Family & Education

How teachers cope with tricky parents

Controlling a class may be challenge enough - but then come the parents


New teachers are trained on how to control a class and manage the behaviour of children. But they will be less prepared for another aspect of their profession — coping with parents.

“The vast majority are a pleasure to deal with and we don’t see them from one parent evening to the next,” said a senior Jewish teacher, Anthony Wolfson, head of Nancy Reuben Primary School in Hendon.

But there is a “very small percentage” of parents who can be difficult, he said in a session at the conference for primary school Jewish studies teachers at the London School of Jewish Studies this week.

Or “challenging,” one of the participants corrected him. “You are not allowed to use the word ‘difficult’.”

While there was clear evidence that parental involvement in a child’s education had a positive impact, Mr Wolfson said, the opposite was true: lack of support hindered it.
Teachers should try to build good relations with parents from the outset, he counselled, but they also needed the empathy and diplomatic skills to respond to a parent who came to them with issues.

“A parent who is distressed about the child really needs to feel they have been listened to without the teacher being defensive,” he said.

It helped to have a “clear picture” of the child’s situation beforehand in case there was anything going on at home they had been unaware of.

One parent threatened to kill me

But there were moments when no amount of homework could prepare staff. “One parent threatened to kill me,” said one participant at the session.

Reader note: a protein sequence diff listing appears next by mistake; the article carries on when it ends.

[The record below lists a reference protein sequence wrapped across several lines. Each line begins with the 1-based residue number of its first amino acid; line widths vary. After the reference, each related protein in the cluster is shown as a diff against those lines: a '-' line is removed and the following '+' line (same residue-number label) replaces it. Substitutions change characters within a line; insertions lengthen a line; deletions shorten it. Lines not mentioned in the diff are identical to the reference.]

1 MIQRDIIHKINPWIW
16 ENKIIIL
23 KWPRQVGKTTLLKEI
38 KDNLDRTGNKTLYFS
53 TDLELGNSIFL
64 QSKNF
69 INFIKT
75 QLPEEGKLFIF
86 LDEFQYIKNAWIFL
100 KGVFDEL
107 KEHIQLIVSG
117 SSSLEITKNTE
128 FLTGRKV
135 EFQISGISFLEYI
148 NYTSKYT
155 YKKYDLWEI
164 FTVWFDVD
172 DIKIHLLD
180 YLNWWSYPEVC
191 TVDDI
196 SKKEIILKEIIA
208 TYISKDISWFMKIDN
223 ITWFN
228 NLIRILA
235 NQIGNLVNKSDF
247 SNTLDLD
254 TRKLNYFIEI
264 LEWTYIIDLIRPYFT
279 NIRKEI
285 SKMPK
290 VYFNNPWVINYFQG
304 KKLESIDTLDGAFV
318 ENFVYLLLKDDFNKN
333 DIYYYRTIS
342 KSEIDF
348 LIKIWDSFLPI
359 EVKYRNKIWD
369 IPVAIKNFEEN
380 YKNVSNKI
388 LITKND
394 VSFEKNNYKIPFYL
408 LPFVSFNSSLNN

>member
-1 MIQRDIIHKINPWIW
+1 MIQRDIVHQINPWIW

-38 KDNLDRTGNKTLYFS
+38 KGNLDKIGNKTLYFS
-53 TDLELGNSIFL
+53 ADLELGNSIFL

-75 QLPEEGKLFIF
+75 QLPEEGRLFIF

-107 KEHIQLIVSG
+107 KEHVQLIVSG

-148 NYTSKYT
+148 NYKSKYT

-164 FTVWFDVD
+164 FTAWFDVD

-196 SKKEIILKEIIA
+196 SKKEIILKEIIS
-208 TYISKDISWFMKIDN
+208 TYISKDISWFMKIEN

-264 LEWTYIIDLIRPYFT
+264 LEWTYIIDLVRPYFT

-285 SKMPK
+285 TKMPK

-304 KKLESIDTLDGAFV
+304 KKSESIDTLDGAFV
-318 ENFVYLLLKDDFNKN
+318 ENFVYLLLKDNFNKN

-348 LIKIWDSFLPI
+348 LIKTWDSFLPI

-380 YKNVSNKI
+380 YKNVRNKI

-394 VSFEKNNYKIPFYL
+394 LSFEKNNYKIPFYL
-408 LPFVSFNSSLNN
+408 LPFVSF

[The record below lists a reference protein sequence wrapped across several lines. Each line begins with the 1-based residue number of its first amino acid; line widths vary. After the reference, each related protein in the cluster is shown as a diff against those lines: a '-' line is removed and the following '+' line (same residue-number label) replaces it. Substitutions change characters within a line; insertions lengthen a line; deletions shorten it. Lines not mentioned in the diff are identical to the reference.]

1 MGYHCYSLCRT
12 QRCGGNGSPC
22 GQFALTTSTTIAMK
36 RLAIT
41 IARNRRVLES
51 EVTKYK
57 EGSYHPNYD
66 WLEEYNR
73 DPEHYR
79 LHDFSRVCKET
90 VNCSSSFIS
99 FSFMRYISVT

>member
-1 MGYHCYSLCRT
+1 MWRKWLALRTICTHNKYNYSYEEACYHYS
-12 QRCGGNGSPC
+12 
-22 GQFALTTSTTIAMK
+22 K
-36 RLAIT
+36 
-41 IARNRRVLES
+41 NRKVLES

Another recalled the problems experienced by a new teacher who had tried to stamp his authority on a badly behaving class but failed to get the backing of the school’s senior leadership. An “upset and confrontational” parent body had made life difficult for him. “The fact that the teacher made a stand created a rod for his own back,” his colleague reported.

While teachers needed good listening skills, Mr Wolfson said, they had to present a confident face in order not to be walked over. Even if they felt nervous, they should act confident: as the slogan went, “Fake it till you make it.”

Email communication could present a problem because, whereas the tone of a conversation was easier to gauge in a face-to-face meeting, sometimes nuances were lost in an email and the other person “completely got the wrong end of the stick”, he said.

“Never send an email when you’re angry,” he warned, “or reply to an angry email immediately”.

His session was one of 19 offered to 160 teachers, including a delegation from Europe, which ranged from how to teach Rashi with confidence to advice from a chazan on how teachers could look after their voice. Chief Rabbi Ephraim Mirvis and JFS headteacher Rachel Fink gave keynote addresses.

Humour was always a useful aid to defusing awkward situations, one participant in Mr Wolfson’s session suggested, recalling the example of a colleague at a parents’ evening who was asked, “When are you going to start making your lessons more exciting?”

The teacher replied, “Which bit of my sense of humour does your child not enjoy?” 

Share via

Want more from the JC?

To continue reading, we just need a few details...

Want more from
the JC?

To continue reading, we just
need a few details...

Get the best news and views from across the Jewish world Get subscriber-only offers from our partners Subscribe to get access to our e-paper and archive